(c) 1997 by Pat Works
vRW How To:
Started with Vertical RW (Freeflying)
dives for freeflyers
Newbees to the vRW modes benefit from mental
visualization and physical position-practice. The idea is
to save yourself time, money and embarrassment by dirt
dive practicing unconventional skydive
positions before trying them in the air. This discusses
that: how to get ready to get ready to get down!
A Basic Head-Down
The basic leg position practice the Romeo-position. To
get an idea of the mechanics, let's start in a
"normal" kneeling position: upright and
head-up. Later, we will imagine this same position
head-down, in the air. To take the basic leg position for
down right (head-down vRW) imagine Romeo on one knee; his
other leg out front. Specifically, Stand upright. Throw
one leg back behind you. The
toe and knee touch the ground. Ok? Now, flex the other
leg at the knee and let the thigh be parallel to the
ground. Just the sole of the foot is on the ground. The
spine is rather straight. To position the hands,
start with them outstreached in a "T" or
"jesus" position. Keeping the arms parallel to
the shoulders, drop the elbows down nearly to the waist.
Hold your hands as if you were supporting a basket ball
palm of each hand. Look earnest. Say loudly:
"But, soft! What light through yonder window breaks?
It is the east, and
Juliet is the sun!
Arise, fair sun, and
kill the envious moon . . . "
If anyone happens by whilst you are sorting all of this
"With love's light wings did I o'er pearch these
walls; viva the
FreeFly Revolution! VIVA!!"
Still with me? Lost? Well, if you were in the military,
this "Romeo" position looks like the end point
of the Queen Ann Salute. In high school gym, the coaches
called it squat thrusts. Yes, this is similar to the
Hatha Yoga suryanamaskara position (Salute the Sun-4).
Ok? So, you are in this Romeo-position. Look in a mirror.
Imagine you are still in this position, but head-down.
The wind is storming up as you hang
there inverted in the air. Look Ma! I'm Olav! You are
actually suspended from both your front thigh-leg and
your the back of your rear-calf. Note that it is this
rear-thrust leg which provides forward
movement. To advance on a target press down HARD with the
rear ankle and calf. To retreat or slow down forward
horizontal movement, press with the front thigh whilst
relaxing the other leg. This is not
intuitive, so ground practice will eventually get your
brain to force the legs to cooperate. Give your self a
good mental image on the ground. Now your ready to try
What about the hands and arms? Stick 'em in a dark place.
Seriously, do NOT learn head-down vRW relying on the arms
and hands to maintain the position. In order to do
radical and awesome stuff you
have to have the hands free!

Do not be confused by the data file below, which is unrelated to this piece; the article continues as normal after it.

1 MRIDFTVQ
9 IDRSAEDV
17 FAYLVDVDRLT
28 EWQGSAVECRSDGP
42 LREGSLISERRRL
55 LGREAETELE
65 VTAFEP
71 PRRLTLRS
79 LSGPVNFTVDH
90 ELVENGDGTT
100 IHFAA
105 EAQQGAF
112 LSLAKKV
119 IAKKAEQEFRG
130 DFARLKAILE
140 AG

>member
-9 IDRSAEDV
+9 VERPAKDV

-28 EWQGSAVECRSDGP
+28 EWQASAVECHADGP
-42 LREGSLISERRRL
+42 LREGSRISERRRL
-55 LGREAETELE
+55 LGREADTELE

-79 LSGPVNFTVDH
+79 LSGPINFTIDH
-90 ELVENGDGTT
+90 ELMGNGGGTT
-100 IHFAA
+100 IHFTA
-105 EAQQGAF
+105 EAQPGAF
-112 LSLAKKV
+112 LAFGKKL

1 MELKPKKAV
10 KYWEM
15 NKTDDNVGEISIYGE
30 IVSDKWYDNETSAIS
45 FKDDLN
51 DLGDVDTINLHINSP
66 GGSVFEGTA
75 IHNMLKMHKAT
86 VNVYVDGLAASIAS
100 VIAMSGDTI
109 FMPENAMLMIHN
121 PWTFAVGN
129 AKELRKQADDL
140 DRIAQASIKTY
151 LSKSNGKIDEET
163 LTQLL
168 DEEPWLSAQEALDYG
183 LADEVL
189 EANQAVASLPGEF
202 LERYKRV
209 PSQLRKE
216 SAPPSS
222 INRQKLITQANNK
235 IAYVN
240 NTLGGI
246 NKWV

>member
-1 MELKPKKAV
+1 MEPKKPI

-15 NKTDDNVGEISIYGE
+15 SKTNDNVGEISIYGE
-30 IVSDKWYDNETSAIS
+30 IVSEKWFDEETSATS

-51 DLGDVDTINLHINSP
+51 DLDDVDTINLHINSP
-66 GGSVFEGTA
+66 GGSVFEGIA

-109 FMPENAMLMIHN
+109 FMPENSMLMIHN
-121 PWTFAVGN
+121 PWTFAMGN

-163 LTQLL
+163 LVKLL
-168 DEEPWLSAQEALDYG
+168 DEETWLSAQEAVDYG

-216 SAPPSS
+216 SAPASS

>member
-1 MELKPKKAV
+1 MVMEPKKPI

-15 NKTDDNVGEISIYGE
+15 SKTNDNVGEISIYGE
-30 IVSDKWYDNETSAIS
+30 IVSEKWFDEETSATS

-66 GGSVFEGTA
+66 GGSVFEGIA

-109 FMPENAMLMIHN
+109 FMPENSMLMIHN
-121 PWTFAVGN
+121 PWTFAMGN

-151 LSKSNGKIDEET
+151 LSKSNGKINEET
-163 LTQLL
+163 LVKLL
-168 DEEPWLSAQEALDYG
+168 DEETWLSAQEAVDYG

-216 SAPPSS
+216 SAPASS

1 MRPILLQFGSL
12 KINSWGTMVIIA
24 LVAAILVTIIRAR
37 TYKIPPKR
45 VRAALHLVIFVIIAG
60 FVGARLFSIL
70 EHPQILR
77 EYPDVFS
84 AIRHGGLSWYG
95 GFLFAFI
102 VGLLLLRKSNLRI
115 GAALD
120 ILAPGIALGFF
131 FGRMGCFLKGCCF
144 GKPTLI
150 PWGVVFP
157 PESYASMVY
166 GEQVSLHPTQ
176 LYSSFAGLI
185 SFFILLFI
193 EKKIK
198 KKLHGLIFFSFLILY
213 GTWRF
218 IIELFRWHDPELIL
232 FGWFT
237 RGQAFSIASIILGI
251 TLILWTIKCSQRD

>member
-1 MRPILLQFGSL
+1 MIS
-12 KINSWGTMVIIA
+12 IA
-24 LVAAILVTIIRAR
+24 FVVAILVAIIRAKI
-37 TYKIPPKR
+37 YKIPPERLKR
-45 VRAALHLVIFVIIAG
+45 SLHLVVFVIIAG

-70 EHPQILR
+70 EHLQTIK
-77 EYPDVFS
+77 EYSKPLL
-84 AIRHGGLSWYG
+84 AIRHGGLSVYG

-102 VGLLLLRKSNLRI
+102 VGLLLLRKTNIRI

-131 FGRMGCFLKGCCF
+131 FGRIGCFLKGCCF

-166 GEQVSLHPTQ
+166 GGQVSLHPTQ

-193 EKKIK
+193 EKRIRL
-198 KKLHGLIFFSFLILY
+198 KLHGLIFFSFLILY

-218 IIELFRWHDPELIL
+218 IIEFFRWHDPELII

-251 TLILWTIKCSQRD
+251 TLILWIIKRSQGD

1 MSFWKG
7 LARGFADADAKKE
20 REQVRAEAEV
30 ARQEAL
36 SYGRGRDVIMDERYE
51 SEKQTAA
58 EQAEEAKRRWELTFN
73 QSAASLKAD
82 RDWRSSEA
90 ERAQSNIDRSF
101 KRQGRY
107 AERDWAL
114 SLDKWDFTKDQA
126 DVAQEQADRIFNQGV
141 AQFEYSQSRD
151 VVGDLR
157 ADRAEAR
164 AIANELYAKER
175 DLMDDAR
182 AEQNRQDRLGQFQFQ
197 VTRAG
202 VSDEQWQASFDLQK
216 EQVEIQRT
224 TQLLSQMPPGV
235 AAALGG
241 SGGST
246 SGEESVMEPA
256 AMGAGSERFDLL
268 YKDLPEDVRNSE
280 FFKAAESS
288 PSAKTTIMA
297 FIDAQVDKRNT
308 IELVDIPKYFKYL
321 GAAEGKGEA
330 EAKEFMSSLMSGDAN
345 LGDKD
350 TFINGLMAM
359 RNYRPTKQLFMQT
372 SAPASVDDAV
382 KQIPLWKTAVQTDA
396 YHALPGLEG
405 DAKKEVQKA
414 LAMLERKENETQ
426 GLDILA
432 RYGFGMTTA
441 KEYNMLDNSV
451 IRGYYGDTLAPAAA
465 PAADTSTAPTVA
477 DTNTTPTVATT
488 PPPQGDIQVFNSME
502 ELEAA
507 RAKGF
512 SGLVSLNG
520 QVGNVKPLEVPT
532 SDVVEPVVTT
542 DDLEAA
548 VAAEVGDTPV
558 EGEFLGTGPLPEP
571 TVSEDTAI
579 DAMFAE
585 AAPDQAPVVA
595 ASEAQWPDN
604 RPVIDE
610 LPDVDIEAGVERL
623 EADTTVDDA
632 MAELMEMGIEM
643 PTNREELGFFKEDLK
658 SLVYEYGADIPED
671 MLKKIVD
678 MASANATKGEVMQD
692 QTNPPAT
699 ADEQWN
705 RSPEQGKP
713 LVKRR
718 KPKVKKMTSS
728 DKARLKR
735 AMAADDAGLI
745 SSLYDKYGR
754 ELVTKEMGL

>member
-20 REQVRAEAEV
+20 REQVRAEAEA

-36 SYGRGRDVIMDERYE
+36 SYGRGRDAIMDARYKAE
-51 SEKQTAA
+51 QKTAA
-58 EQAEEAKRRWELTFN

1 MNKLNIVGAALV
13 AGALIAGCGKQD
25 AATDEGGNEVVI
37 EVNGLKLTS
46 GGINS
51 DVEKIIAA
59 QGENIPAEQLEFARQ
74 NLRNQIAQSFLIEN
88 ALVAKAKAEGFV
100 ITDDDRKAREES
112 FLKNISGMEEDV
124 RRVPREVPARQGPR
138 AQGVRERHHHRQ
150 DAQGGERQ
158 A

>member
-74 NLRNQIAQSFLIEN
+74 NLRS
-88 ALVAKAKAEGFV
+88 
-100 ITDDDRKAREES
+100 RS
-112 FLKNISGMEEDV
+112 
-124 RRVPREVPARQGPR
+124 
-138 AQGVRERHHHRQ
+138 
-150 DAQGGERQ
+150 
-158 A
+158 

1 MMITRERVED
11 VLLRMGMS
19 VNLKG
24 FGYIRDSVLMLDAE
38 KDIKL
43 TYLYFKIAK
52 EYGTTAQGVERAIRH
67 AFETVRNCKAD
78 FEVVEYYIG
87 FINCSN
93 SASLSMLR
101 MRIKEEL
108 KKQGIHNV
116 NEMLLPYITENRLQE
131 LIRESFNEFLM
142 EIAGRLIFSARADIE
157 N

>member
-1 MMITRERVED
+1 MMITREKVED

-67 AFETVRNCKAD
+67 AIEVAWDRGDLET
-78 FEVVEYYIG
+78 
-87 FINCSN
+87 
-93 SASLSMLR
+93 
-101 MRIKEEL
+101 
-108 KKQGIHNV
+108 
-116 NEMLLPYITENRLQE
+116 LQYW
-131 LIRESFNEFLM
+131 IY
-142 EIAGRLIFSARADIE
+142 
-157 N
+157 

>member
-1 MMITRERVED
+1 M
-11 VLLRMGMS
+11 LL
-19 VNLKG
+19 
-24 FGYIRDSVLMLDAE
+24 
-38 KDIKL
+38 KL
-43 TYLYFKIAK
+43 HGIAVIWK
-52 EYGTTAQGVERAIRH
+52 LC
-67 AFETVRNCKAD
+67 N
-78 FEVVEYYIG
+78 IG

Solo Jumps: Playing with yourself
In order to break in to vertical freeflying, nearly
everyone has to make some solo jumps. Downright vRW is a
touchy-feely sort of position. Experiencing It is way
more important than intellectualizing it. The
crucial sensory inputs are subtle. Your learned flying
reflexes may not translate as expected. It is very
difficult to both apprehend the strange signals of
downright vertical RW and at the same time be aware of
or keep your eyes on, another flyer.
On the other hand, under the right conditions, many
people can do upright standups with out a lot of
preparation. Nevertheless, For both upright and downright
vRW, solo drills ere both effective and
entertaining. Here, some solo-dive drills have proven
effective in getting good sooner. Get up there and play
with yourself! To practice downright vRW, most of us just
go into the head down position right
out of the plane. No sense in preliminary awkward
flailing to get head-down: just relax and start out that
way. However, if you need to transition into or out of a
head down, use the Sit-Fly-stable position
(AKA vRW Stable. Avoid the urge to use your arms! By
using the legs and torso, the arms are free for other
more entertaining activities. Not use (much) arm? Yep.
Prove it to yourself. Look in a full length
mirror. Notice that relative to the size area of other
body parts such as the legs, hips, torso, shoulders,
head, and neck that the arms do not count for all that
Another Head-Down Position That Is
Easy To Learn:
Another position is visualized as hanging from the sky by
one foot, or foot-to-the-sun. Visualize yourself being
suspended from the center of the sky by one ankle. The
relative wind is blasting up at you as if
pushed by the earth. Thus suspended in the wind blast,
fine movement is can be accomplished using the free leg.
To advance, press the free leg into the wind behind you
by bending the knee. Keep the pelvis
thrust Forward! To retreat, press the shin of the free
leg in front of you. To understand this better stand in
front of a mirror. Pretend you are inverted/head down.
Imagine that one of your feet is nailed to the
ceiling; the other is free to move. Move the free leg.
Wave it around through its entire potential range of
motion. When it is in front of the fixed foot, you are
retreating; moving back t your rear, away from a
target to your front. When the free leg is behind the
fixed foot, you are advancing towards a target in front
of you. To advance faster, push harder against the
uprushing wind. Compared to the Romeo
position discussed above, this foot-to-the-sun position
has a fairly fast fall rate. (Good if you are a
Rev. 10/02/98 E-Mail me
if you dig this!